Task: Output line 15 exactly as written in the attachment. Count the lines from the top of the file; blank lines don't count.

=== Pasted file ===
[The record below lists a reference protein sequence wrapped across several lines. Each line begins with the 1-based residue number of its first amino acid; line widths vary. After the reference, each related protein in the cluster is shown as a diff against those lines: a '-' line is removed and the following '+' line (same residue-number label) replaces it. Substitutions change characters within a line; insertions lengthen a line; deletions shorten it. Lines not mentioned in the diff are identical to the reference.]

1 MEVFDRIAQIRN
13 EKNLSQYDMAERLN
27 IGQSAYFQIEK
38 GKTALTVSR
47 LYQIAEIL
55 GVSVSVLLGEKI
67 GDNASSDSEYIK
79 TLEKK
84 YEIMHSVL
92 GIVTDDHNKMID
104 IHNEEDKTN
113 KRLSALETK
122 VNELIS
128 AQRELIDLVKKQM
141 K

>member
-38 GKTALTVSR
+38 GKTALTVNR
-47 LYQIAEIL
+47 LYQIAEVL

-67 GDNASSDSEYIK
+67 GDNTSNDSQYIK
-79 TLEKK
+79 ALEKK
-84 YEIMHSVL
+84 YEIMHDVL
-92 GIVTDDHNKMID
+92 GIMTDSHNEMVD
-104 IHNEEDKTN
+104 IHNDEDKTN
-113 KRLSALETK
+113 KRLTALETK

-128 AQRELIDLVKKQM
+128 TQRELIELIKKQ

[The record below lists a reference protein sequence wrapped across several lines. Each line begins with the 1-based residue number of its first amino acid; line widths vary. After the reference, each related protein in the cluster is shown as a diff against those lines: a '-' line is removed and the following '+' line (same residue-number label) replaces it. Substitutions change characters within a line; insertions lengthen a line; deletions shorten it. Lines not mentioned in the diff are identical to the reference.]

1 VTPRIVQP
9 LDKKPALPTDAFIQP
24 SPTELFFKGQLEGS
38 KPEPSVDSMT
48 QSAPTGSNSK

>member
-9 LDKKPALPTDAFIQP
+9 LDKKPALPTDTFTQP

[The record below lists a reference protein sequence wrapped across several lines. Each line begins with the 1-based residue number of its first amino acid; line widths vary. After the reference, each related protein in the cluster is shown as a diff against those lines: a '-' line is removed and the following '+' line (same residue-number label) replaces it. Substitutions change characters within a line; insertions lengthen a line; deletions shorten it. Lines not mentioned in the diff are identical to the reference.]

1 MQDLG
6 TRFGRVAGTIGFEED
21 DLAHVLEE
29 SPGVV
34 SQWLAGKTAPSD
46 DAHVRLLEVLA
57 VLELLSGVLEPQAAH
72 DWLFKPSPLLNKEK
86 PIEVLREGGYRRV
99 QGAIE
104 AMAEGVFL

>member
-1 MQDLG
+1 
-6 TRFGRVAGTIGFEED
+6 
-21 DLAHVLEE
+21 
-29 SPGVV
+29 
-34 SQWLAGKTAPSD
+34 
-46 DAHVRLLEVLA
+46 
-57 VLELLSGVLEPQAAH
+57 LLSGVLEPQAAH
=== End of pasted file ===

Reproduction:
128 AQRELIDLVKKQM